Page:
The US Tennis Association announced its US Open wild cards Tuesday.
And, as usual, with the exception of the reciprocal wild cards bartered with the Australian Open and the French Open, they are going to Americans.
There is one notable exception.
Maria Sharapova has been awarded a pass into the women’s singles main draw.
It’s a privilege she was denied at both the French Open and Wimbledon. But as a longtime US resident and a former champion, it seemed a reasonable slam-dunk.
What remains to be seen is whether she can play, after only one match since early May because of injuries.
Further comment from the USTA on Maria Sharapova's wild card. She has volunteered to speak to young US players about anti-doping programme. pic.twitter.com/YgsC0ZUrE5
— Stuart Fraser (@stu_fraser) August 15, 2017
— Maria Sharapova (@MariaSharapova) August 15, 2017
The awarding of the wild card to the Russian Sharapova is exceptional. Tennis.Life looked back in the draws going back to 2007. And the only non-American or non-reciprocal wild card on the men’s side was … Juan Martin del Potro last year. On the women’s side, the only exception was in 2009, when Kim Clijsters received one.
Both, as with Sharapova, are former champions.
Here are the wild cards.
-Former champion Maria Sharapova
-Newly-crowned girls’ national 18s champion Ashley Kratzer
-NCAA champion Brienne Minor
-Wild-card challenge winner Sofia Kenin
-Amandine Hesse (French Federation reciprocal)
-Tennis Australia reciprocal (to be announced)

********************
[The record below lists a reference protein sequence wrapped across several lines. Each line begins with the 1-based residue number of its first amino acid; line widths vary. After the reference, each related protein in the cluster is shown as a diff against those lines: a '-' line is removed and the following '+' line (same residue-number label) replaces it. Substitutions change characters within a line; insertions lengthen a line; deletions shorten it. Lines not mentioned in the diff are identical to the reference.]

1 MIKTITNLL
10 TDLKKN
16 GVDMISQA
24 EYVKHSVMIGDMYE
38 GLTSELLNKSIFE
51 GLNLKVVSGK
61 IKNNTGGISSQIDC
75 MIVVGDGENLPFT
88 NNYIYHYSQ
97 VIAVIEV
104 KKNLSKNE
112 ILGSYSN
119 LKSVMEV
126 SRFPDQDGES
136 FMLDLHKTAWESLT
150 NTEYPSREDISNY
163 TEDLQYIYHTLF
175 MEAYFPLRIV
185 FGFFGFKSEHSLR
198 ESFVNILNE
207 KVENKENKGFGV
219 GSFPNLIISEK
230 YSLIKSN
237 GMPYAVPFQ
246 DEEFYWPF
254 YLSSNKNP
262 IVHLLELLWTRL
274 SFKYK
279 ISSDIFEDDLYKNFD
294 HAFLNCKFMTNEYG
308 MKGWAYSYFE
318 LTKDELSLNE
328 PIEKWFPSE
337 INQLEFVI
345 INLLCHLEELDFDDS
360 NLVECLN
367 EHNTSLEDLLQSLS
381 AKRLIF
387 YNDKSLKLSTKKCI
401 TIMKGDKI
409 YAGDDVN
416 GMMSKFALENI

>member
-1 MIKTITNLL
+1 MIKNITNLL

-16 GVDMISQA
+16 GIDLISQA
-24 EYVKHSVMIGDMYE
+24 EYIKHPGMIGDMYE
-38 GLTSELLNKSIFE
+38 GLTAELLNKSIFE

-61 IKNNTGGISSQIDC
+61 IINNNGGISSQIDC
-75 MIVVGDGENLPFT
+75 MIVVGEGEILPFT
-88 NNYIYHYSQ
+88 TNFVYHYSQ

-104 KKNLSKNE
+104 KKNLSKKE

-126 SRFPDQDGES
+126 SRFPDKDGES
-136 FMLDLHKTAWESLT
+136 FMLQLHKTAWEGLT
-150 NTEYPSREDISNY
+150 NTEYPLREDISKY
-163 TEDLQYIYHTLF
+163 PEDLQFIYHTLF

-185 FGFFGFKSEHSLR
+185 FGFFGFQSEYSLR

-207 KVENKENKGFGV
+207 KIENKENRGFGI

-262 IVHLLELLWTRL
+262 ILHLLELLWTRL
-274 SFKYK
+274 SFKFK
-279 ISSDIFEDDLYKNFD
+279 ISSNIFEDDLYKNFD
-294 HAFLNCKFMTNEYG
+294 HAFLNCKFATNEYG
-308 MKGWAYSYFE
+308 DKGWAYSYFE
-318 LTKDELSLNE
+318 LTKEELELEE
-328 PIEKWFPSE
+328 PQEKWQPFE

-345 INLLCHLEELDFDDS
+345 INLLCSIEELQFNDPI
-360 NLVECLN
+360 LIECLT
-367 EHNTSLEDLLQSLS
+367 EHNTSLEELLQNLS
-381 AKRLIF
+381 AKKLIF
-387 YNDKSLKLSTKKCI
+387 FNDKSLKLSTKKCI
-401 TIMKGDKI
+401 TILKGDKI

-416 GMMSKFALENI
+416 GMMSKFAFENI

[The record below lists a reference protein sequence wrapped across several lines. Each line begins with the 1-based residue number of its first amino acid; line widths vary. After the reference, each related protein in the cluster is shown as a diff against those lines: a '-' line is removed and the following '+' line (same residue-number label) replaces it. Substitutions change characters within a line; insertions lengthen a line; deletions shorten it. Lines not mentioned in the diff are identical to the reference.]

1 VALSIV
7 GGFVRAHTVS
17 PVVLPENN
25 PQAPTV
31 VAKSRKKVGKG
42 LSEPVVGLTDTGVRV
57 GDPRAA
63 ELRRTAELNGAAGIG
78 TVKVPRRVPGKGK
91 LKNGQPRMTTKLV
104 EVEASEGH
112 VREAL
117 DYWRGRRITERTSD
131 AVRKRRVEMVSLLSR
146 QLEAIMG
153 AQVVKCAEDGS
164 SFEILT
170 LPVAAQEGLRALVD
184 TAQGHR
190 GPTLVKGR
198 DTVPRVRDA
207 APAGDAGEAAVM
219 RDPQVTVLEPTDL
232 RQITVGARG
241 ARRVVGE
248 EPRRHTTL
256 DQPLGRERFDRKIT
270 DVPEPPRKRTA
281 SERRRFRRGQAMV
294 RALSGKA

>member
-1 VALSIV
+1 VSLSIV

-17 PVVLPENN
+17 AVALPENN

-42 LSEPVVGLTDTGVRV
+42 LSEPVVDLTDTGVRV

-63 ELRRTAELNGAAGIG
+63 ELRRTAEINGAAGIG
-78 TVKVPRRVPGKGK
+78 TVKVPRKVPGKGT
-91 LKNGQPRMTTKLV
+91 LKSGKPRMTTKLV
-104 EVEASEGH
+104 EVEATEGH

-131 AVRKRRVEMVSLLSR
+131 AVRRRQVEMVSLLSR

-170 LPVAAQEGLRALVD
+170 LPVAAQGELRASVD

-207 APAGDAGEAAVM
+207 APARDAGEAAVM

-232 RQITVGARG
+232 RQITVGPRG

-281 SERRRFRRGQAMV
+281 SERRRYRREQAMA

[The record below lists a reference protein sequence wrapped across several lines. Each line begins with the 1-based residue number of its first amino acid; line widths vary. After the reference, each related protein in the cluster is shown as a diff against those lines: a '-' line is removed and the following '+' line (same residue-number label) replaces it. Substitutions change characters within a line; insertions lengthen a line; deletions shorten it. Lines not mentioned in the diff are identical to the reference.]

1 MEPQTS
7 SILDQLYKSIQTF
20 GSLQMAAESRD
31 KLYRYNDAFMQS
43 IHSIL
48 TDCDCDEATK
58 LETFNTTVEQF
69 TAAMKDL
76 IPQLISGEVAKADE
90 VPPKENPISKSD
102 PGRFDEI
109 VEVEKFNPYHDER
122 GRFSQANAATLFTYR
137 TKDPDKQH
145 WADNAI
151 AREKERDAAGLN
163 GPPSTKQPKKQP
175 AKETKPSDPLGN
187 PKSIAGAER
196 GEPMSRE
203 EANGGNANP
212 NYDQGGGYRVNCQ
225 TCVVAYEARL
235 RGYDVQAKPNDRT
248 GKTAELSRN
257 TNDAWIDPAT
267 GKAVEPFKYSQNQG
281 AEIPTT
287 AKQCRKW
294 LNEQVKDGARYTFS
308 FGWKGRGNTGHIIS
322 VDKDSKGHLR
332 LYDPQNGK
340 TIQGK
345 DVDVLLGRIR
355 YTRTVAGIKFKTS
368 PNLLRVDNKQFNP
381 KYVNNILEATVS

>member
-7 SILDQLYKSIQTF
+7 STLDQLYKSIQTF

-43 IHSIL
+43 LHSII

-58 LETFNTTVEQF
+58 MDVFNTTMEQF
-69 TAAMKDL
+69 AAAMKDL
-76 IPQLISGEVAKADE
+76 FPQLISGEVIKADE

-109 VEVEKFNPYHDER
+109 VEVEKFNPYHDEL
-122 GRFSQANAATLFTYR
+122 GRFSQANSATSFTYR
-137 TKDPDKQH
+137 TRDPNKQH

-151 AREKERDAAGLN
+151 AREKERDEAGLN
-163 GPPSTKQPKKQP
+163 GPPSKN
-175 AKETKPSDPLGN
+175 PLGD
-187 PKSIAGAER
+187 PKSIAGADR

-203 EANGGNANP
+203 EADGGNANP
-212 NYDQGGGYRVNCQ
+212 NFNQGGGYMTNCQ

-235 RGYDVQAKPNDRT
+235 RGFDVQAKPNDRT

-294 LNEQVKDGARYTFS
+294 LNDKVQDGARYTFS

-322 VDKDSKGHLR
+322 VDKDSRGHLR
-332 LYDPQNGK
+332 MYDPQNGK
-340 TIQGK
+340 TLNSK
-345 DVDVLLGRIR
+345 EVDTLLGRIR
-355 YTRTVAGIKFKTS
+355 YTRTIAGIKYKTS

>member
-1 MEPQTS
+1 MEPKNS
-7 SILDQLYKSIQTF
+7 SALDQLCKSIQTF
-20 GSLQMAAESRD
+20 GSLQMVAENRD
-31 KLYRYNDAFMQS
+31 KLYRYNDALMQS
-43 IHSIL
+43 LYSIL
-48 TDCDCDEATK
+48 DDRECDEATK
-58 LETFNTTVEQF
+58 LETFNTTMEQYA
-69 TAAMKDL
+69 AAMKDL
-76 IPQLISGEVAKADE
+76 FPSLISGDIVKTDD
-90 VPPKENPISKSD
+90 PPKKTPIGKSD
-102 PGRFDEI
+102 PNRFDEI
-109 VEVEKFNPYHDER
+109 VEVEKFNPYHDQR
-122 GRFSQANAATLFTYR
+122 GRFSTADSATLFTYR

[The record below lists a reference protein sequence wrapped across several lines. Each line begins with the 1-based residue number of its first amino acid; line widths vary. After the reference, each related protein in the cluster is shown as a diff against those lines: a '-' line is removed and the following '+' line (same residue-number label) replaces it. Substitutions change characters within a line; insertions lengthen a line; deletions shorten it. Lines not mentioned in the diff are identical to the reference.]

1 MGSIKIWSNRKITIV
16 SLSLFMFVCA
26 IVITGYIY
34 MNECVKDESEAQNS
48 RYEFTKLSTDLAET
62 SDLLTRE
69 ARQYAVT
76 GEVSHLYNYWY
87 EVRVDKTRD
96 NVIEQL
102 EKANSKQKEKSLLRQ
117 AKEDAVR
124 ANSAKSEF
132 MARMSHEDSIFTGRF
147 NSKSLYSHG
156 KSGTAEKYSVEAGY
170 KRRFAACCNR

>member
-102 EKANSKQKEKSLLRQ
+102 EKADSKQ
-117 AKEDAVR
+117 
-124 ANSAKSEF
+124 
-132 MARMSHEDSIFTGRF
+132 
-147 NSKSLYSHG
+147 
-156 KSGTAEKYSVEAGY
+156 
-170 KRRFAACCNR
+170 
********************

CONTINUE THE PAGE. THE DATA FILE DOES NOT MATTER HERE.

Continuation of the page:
Men’s singles wild cards
-NCAA champion Thai-Son Kwiatkoswki
-Newly-crowned boys’ national 18s champion Patrick Kypson
-Wild-card challenge winner Tommy Paul
-Geoffrey Blancaneaux (French Federation reciprocal)
-Alex de Minaur (Tennis Australia reciprocal)
Women’s qualifying wild cards
-Francesca Di Lorenzo
-Ann Li (junior Wimbledon runner-up)
-Claire Liu (junior Wimbledon champion)
-Whitney Osuigwe (junior French Open champion)
Men’s qualifying wild cards
A note of interest is that the average age of the men’s qualifying wild-card recipients is nearly 24; many are former college players. There’s a big group of current Americans either still teenagers or just out of it whose rankings are high enough to get into the main draw or qualifying on their own. But perhaps not so many in the high junior age range – or at least no one good enough that the USTA decided they merited wild cards.
In stark contrast, the average of the women’s qualifying wild-card recipients is just a shade over 18.